Since content on these sites is in the form of video, you don’t show banner or text retargeting ads. Instead, you use a pre-roll video ad, which is sort of like a short TV commercial.
Unlike TV, however, you already know your audience has an interest in your products or services because they have already been to your site at least once before!
Retargeting Tactics That Work
Tactic #1 – Segment Your Retargeting Campaigns
Not every visitor to your site is the same. Therefore, you should segment each retargeting campaign in order to better address the individual wants and needs of each potential customer.
For each ad group you segment, you can make produce different calls to action, sales funnels, and more. The length of time a visitor spends on your site, the pages they visit, and how many they view can help you determine how nurturing or aggressive your retargeting efforts should be.
When segmenting your retargeting campaigns, pay close attention to your conversion rates to optimise your ads and sales funnel. This will allow you to better guide your prospects through the funnel and complete the sale.
Tactic #2 – Create Different Ad Sizes, Images, and Copy
In addition to segmenting your retargeting prospects, it’s a smart idea to make ad creatives for all of the different retargeting networks according to their size requirements. In doing so, your ads will be eligible to display on all of the different ad networks, helping you expand your reach.
By creating several ad variations with different images and copy as well, you can help keep your ads from losing their effectiveness and getting stale.
Tactic #3 – Increase Your Bid on Conversion and Shopping Cart Abandons
Whether someone comes to your site via a landing page and leaves after making the download or they fill up their shopping cart with goods only to get distracted and leave after 20 minutes, they’ve shown an interest in your business.
As soon as they leave, you need to keep reminding them to come on back and take up where they left off in the conversion process.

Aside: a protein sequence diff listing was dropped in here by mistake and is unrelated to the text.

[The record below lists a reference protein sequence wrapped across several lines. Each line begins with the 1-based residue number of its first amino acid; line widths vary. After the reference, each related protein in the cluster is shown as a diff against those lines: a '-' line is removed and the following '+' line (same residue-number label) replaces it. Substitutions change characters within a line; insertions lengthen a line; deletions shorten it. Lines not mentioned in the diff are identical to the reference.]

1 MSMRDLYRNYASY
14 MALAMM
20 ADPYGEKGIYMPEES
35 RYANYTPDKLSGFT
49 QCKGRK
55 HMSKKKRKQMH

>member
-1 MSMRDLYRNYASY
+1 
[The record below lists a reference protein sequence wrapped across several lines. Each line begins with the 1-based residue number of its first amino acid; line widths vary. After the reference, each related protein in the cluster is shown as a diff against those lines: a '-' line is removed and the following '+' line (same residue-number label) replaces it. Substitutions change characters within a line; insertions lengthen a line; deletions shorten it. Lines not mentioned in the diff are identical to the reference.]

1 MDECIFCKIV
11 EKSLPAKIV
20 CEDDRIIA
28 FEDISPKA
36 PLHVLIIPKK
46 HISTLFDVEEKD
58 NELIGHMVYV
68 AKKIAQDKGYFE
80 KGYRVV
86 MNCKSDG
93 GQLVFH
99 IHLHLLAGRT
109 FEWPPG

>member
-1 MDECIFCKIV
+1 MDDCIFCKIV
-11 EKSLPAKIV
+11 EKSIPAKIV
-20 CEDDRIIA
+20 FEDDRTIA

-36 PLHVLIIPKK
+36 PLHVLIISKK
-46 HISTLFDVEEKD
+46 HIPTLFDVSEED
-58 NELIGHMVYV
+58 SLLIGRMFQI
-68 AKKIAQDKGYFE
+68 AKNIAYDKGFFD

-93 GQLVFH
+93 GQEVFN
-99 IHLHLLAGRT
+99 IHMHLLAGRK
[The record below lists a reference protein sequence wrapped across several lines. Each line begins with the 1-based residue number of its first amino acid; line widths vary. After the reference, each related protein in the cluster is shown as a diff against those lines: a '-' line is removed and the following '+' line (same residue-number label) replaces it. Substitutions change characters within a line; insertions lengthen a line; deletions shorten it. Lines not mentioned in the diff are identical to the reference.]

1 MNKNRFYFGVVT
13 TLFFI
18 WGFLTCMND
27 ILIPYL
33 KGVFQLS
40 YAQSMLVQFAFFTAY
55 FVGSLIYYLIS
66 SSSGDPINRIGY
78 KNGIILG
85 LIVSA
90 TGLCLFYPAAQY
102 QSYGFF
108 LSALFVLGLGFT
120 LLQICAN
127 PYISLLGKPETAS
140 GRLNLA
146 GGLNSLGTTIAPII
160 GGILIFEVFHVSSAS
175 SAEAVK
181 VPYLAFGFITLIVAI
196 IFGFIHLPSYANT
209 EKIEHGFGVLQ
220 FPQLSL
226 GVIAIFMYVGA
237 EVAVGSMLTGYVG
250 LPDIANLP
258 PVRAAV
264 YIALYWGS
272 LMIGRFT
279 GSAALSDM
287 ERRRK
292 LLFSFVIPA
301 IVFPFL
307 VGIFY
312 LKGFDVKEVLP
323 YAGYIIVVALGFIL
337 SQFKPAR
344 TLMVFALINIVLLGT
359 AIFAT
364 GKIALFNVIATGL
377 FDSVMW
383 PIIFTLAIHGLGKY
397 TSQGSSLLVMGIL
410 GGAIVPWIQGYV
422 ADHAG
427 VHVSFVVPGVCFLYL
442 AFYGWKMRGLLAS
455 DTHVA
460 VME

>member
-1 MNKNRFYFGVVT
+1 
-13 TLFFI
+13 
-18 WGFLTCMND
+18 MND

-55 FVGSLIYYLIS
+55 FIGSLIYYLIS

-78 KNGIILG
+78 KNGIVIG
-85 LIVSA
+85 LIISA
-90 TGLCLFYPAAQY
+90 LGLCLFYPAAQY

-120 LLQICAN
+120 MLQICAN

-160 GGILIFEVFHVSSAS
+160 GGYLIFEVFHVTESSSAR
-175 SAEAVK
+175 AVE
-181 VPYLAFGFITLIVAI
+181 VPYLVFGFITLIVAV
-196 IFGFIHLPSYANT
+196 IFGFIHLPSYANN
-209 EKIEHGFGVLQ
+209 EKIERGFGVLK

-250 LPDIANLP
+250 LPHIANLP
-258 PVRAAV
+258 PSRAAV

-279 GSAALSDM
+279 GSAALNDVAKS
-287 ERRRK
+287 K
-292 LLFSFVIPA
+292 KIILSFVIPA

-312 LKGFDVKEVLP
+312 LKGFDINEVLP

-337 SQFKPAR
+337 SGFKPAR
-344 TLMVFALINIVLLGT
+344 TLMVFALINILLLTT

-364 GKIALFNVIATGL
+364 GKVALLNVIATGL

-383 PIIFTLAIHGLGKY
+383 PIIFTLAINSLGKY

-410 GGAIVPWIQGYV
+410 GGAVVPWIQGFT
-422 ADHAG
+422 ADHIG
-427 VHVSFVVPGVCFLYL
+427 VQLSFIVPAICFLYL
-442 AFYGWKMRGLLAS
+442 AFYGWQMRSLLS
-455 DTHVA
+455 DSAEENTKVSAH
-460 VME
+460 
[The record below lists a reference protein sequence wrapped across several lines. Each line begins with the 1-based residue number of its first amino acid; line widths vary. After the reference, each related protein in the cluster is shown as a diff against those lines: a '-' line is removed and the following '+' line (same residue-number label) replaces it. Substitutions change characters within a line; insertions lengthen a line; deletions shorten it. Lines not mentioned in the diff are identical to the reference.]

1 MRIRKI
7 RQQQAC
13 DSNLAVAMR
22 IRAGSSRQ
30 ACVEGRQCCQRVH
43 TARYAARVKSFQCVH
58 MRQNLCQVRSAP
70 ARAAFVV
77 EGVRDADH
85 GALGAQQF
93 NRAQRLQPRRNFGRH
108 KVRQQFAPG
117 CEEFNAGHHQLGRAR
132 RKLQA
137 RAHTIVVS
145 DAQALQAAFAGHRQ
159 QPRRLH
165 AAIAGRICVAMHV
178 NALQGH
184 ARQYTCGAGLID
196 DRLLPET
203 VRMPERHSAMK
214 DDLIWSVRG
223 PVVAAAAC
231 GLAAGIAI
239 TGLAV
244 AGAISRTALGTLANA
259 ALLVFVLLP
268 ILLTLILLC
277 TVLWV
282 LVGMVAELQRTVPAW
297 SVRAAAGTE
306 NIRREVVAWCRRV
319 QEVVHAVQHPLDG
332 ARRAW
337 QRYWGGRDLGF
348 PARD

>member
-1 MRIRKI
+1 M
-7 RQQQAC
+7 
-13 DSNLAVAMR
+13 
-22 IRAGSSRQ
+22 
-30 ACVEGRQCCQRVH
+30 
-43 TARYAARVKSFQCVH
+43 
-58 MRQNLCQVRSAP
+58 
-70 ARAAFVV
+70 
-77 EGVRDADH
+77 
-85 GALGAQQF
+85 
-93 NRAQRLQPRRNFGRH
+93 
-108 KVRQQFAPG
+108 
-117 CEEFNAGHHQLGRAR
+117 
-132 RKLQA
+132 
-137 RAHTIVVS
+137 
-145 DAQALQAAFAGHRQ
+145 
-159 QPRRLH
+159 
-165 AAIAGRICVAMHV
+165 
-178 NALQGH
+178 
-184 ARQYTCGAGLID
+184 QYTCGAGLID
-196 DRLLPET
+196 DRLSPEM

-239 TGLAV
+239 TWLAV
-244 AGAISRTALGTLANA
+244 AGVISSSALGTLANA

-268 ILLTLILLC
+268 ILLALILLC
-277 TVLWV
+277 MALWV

Since this traffic is warm, you should adjust your retargeting bidding strategy and increase your ad spend. Meanwhile, you should decrease the frequency capping to allow your ad to be shown more frequently while your site is still fresh in their mind.
The longer it’s been since someone has visited your site and/or the earlier they abandoned the conversion process, the less you should spend, and vice versa.
Tactic #4 – Decrease Bids on Homepage Visitors
Spinning off of the tactic above, you should lower your ad spend on traffic that bounces directly from the homepage or quickly leaves the conversion process.
If someone is still in the inquisitive stage of the conversion funnel and just learning about your business for the very first time, they’re generally more difficult to convert.
While you should still make an effort to bring them back, at this point, they’re not as valuable as leads who’ve made it further down the sales pipeline. As a general rule of thumb, you should spend less on visitors in the early stages of the conversion process to boost your retargeting ROI.
Aside from spending less, use ad campaigns that link to landing pages with soft calls to action, such as a blog article or webinar, to retarget your non-converting traffic.
Tactic #5 – Incentivise Repeat Visitors
Incentivise repeat visitors and those who view multiple pages of your site by offering coupons or discounts. This is also a great idea for lost shopping cart visitors.
By using this tactic, you’re able to capitalise on their interest in your site and entice them to finally make a purchase. Whether they got distracted, were comparison shopping, or got freaked out by the shopping cart total, it’s an ideal time to retarget them and make up for lost sales with a coupon offer.